Most high school romance stories tend to focus on the relationships between students — or, occasionally, the potential for relationships between students and faculty and the surrounding concerns. But it’s relatively rare to see a story that focuses specifically on a relationship between two teachers — which is perhaps why Pikachi Ohi’s three-volume series Our Teachers are Dating! (aka Hayama-sensei and Terano-sensei are Dating!) has such a distinctly on-the-nose title.
On top of all that, Our Teachers are Dating! is a yuri title, too, bringing with it a pleasing degree of inclusivity, particularly with how unremarkable same-sex relationships appear to be within its narrative universe. No-one bats an eyelid over two women being together with one another — and indeed, any time “a relationship” is mentioned elsewhere in the manga, it almost seems like yuri relationships are the default. There’s no agonising over whether it’s “right” to feel things because “we’re both girls” or anything like that — this is a wholesome story of two people who got together and love one another.
The concept of Our Teachers are Dating! is that PE teacher Asuka Hayama and biology teacher Saki Terano have, after making googly eyes at one another for several years, finally started dating one another as the manga begins. In fact, as the story opens, they’ve only just got together with one another, and consequently neither of them quite knows how to handle things.
As noted, neither of them feel the slightest bit awkward about their relationship being a same-sex one; rather, their uneasiness stems from the fact that both of them lack experience in matters of the heart, and consequently both find themselves somewhat hesitant to push things too far, lest the other go running.
Interestingly, Hayama is the character most prone to this degree of overthinking; as a character that one student describes as an “iron fortress” at one point, she has a remarkably soft and gooey centre that sees her agonising over pretty much every interaction she has with Terano — to such a degree that she feels the need to ask permission for almost everything.
Terano, being on the whole a somewhat more easygoing person — though also at times prone to anxiety over her new relationship — recognises Hayama’s uneasiness, and eventually calls her out on it following a misunderstanding once they’ve been together a few weeks.
“Hayama-sensei,” says Terano. “You’re so mature, so no matter what you do, you always ask permission first. But if I don’t tell you what to do, will you make a move?”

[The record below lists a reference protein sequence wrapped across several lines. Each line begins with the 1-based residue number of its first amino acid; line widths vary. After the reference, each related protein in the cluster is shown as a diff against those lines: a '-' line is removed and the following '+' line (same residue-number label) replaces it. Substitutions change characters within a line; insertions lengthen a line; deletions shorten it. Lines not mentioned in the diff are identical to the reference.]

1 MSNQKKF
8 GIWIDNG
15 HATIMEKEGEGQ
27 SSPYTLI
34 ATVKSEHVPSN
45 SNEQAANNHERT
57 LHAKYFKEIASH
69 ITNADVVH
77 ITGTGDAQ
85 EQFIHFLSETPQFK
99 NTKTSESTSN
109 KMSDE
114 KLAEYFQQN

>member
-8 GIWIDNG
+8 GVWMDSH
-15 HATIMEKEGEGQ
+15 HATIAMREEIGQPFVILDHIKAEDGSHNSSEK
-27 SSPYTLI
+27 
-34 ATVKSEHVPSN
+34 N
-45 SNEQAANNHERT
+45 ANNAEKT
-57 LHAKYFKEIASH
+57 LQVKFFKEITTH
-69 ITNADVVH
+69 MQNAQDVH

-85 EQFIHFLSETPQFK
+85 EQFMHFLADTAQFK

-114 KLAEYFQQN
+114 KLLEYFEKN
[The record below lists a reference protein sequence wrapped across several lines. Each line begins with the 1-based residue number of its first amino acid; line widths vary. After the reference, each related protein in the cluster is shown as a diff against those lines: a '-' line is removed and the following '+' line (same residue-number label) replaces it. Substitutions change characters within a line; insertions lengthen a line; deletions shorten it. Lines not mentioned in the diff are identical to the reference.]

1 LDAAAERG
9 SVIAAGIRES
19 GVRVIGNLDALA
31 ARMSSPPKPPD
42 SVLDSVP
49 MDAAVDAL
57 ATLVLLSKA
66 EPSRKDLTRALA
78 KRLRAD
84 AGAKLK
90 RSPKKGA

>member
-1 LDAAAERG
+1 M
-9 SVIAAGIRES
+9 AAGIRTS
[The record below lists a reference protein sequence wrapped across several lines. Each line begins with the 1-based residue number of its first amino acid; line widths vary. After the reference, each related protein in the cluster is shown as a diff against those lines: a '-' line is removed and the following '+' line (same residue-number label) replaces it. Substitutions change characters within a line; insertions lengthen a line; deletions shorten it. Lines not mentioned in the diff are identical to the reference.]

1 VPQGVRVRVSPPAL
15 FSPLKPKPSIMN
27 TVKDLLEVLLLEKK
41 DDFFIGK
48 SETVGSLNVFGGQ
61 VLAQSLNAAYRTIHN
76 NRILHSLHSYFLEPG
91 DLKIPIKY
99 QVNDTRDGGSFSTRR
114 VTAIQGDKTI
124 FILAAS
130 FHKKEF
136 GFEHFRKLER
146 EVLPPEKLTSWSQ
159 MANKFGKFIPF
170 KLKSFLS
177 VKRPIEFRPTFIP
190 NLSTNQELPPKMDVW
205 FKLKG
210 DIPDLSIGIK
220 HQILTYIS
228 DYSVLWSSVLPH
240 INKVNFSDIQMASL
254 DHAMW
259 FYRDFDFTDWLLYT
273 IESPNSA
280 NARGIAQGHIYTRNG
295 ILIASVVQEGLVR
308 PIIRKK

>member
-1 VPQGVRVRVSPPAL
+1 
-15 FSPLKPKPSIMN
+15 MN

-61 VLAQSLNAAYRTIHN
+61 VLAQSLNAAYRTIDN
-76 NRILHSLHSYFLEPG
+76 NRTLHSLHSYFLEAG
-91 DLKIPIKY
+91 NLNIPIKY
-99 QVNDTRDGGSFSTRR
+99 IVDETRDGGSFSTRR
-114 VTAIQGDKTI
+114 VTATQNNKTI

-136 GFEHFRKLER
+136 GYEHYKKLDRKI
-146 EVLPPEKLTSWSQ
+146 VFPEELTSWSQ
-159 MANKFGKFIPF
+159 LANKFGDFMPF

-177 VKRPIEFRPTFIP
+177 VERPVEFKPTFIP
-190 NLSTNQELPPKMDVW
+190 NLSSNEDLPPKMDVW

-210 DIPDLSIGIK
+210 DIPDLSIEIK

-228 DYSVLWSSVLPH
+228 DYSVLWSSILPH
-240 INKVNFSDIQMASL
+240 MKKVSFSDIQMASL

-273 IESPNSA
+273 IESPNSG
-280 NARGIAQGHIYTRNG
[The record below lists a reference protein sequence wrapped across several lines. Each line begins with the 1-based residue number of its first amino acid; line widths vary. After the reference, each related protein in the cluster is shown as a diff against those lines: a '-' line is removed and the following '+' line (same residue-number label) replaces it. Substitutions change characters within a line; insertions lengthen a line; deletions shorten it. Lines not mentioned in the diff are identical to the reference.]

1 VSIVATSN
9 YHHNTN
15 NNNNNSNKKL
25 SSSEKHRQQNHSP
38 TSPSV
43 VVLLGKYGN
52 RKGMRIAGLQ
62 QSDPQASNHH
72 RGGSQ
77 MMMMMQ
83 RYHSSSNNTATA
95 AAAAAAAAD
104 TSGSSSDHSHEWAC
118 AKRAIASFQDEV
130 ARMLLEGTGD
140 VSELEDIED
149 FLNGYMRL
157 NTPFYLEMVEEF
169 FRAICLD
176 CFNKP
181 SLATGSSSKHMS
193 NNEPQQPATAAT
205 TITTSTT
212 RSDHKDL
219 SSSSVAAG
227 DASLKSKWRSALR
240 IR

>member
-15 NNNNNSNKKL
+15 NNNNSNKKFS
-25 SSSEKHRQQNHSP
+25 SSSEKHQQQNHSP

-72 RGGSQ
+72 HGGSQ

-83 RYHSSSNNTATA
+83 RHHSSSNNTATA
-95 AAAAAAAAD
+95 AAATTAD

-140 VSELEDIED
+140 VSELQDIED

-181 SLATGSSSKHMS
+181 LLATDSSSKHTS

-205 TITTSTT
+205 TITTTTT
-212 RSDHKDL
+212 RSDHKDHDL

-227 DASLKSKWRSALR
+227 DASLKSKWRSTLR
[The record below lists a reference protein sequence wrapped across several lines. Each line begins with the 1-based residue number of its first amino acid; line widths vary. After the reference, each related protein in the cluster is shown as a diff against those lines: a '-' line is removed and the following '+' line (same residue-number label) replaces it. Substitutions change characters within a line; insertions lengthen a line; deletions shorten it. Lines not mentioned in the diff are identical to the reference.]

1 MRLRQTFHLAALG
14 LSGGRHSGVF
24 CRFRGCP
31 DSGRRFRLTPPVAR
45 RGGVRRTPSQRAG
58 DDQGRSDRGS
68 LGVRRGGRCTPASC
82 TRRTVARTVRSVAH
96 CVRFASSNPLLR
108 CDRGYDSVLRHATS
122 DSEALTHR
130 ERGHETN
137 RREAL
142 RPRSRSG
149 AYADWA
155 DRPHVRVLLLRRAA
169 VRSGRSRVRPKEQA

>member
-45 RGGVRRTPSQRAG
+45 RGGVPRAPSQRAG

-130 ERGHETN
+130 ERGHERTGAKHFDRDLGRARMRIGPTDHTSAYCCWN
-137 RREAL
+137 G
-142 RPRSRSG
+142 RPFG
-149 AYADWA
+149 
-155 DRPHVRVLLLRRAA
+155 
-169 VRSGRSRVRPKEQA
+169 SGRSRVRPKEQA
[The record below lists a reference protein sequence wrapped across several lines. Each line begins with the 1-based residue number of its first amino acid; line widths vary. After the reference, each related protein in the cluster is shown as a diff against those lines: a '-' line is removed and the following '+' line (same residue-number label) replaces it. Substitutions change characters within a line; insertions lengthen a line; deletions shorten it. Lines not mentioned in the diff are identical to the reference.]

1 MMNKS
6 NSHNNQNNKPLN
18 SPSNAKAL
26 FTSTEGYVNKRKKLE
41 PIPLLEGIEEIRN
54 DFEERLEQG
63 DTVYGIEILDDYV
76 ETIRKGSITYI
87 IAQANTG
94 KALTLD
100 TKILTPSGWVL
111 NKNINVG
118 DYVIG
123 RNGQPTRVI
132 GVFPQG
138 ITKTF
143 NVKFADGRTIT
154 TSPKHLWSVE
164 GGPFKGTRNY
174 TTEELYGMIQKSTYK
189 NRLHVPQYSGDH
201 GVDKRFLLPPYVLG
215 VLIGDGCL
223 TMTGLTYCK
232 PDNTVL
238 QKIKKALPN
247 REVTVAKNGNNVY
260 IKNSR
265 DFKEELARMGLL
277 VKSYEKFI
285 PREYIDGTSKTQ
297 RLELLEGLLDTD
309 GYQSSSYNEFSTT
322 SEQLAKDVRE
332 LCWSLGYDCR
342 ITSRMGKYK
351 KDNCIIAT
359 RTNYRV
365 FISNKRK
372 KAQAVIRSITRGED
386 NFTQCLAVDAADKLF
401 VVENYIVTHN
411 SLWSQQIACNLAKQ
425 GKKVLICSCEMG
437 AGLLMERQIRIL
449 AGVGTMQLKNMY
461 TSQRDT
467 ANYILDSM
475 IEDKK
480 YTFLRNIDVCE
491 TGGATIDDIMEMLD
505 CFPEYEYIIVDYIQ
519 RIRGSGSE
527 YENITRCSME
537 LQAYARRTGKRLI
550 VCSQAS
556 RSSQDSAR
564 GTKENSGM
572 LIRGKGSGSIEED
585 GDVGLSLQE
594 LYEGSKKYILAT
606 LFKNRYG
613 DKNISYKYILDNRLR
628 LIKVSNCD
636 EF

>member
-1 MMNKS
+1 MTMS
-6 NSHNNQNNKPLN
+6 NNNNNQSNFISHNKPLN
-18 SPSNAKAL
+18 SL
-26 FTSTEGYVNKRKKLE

“Terano-sensei,” Hayama replies, “I’m not mature at all. I’m terrified that if I do anything without checking first, then people will hate me for it. I don’t want anyone angry at me. I don’t want to fail. And if it’s someone I love, I get even more scared. I’m sorry for upsetting you.”
You’ll notice a few things about this exchange. Firstly, at this relatively early stage of their relationship, both Hayama and Terano are still addressing one another by their family names and the “-sensei” suffix, meaning they’re both still keeping a certain amount of respectful distance between one another. And secondly, in context, you’ll notice that this is the first time Hayama has said anything even close to “I love you” to Terano — indeed, that was the source of the whole misunderstanding in the first place.
The nice thing about Our Teachers Are Dating! is that it’s full of little moments like this — sequences that provide dramatic interest without being angsty and over-the-top about things. This isn’t a story of a doomed relationship, or how people really struggle to connect with one another — but rather, it’s a wholesome, pleasant and happy story of two people who wanted to get closer with one another, and who are gradually succeeding at doing so by both learning the best way to handle one another.
Relationship drama can be fun, of course, but it’s honestly rather refreshing to read something where the relationship between the core couple is just a given, and the interesting material comes from watching how that relationship unfolds and grows. As Hayama and Terano get to know one another better, so too do we, the audience get to understand them more intimately — it feels very much like we’re being included in the blossoming of something truly special, and that’s an exceedingly pleasant feeling.
This isn’t to say there’s no character development in Our Teachers are Dating!, of course. Quite the contrary, in fact; Hayama in particular feels like she particularly benefits from her time with Terano, because not only does it encourage her to be more honest about her feelings, it allows her to resolve some past issues that she has clearly been thinking about for quite some time.
“The truth is,” she says to Terano following a private, intimate kiss during their rounds of the school after the students have gone home, “I’ve always had regrets. All my classmates from when I was growing up fell in love, chased their dreams, shone… I was the only one still living in the past. And now here I am, right back at school. Being at school as a teacher is nothing like the school life I missed. But meeting you, Terano-sensei, it makes me glad that I’ve come back.”
“If you were a student now, Hayama-sensei,” enquires Terano, “what would you want to do?”
“Now?” she responds, looking at the school swimming pool they’ve reached on their inspection rounds. “I’d want to jump in the pool and swim.”
By herself, Hayama would never even consider jumping in the pool with her clothes on. But with Terano there, things are different. Very different.
“Her white coat fanned out,” Hayama muses to herself. “Like birds soaring into the sky. Taking my restrained adult heart… innocently, like a child, and embracing me like an adult.”
“I thought I could never act like a student,” she says after a passionate underwater kiss together. “Like a carefree kid ever again.”
“It’s not ‘like’,” says Terano. “Right now, we’re learning how to be young at heart. You and me, together.”